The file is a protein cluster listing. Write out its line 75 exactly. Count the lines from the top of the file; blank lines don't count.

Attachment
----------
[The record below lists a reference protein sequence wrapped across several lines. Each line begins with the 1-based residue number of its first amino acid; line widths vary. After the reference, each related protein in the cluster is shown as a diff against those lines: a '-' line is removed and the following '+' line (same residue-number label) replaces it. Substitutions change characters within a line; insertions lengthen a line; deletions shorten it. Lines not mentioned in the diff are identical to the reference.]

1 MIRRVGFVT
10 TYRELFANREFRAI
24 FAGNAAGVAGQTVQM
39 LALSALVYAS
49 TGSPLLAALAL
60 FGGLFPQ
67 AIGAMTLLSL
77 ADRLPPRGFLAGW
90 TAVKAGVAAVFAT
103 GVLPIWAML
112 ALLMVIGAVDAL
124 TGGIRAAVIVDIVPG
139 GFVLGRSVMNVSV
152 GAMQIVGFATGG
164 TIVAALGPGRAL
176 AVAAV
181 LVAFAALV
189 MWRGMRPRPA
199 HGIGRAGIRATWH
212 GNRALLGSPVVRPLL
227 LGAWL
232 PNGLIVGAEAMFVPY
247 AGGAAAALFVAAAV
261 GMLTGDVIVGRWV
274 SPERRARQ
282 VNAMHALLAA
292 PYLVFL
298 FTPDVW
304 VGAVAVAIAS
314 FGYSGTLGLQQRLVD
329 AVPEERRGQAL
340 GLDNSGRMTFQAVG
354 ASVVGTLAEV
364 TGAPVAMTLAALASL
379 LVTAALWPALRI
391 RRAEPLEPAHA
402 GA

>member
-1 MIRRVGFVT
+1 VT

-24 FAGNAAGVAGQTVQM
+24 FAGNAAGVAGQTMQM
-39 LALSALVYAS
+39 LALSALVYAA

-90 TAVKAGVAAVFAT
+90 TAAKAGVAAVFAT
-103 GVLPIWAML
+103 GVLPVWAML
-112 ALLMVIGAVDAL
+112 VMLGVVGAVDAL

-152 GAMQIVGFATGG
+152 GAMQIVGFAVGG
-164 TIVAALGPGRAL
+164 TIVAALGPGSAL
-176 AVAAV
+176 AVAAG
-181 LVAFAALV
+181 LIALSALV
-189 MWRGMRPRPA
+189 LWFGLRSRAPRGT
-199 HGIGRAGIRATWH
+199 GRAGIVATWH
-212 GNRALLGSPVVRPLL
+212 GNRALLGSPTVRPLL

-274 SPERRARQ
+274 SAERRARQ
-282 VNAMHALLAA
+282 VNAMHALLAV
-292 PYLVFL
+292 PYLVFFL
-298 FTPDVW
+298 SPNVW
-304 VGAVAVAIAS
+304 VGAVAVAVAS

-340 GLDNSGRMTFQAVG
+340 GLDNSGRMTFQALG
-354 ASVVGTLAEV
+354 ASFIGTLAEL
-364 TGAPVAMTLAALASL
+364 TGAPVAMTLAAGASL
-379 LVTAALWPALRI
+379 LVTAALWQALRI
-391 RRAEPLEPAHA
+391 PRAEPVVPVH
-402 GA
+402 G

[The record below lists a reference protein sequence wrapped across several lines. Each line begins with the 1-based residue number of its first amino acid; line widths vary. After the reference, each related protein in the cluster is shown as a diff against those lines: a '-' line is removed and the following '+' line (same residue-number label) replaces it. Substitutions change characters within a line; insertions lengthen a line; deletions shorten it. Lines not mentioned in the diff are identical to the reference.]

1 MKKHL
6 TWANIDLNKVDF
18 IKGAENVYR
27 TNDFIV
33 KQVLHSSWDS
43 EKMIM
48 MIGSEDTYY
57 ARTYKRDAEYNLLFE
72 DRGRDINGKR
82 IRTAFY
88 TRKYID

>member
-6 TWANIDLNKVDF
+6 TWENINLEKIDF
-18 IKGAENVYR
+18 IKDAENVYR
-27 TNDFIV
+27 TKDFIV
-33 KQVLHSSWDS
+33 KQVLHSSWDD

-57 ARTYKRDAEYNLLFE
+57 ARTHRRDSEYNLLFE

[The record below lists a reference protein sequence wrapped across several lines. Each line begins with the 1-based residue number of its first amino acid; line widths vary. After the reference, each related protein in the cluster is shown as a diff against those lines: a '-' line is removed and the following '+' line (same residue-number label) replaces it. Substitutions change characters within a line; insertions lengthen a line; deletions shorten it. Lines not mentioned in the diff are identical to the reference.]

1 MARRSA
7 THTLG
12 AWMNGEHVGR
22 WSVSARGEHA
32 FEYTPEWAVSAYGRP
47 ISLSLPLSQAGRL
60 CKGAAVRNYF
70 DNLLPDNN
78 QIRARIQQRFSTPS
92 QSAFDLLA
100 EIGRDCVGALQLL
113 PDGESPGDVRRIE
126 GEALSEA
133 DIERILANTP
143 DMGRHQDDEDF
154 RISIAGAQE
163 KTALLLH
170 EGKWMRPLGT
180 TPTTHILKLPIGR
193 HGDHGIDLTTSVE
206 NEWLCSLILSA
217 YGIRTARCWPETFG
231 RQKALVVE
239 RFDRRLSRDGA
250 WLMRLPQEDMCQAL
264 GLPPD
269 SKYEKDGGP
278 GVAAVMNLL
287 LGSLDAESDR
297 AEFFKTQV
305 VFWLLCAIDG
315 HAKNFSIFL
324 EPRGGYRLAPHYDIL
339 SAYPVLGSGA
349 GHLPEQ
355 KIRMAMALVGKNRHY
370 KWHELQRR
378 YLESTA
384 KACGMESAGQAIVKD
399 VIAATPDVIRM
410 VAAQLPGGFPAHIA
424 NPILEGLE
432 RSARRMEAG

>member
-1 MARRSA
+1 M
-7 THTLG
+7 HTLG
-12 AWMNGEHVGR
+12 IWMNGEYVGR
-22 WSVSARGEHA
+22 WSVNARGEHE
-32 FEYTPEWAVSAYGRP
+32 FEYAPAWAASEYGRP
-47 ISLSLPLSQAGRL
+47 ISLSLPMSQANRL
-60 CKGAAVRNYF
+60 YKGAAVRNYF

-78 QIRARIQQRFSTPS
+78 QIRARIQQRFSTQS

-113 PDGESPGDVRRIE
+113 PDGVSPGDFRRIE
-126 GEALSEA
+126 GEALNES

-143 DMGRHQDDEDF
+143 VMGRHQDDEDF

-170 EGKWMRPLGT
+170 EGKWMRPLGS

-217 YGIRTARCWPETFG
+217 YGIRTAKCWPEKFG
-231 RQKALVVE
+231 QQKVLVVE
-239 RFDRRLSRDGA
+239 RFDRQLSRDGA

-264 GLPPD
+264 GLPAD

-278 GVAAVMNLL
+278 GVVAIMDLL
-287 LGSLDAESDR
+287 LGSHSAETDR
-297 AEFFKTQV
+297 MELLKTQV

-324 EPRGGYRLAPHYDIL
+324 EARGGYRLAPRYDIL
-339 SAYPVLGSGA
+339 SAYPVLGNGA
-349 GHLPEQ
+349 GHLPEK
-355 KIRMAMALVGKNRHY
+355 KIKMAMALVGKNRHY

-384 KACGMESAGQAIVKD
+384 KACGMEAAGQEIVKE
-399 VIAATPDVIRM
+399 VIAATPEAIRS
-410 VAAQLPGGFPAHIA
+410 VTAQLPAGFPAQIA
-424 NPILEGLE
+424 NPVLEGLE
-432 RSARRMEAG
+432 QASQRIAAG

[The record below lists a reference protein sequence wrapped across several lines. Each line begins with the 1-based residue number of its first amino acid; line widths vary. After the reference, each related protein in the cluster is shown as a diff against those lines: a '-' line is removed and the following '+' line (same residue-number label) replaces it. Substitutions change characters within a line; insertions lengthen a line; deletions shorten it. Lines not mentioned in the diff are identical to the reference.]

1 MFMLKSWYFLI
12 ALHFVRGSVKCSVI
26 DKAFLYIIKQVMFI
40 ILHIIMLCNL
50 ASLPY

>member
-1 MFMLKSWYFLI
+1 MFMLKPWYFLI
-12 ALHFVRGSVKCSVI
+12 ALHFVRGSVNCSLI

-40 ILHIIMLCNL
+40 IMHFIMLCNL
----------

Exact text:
+304 VGAVAVAVAS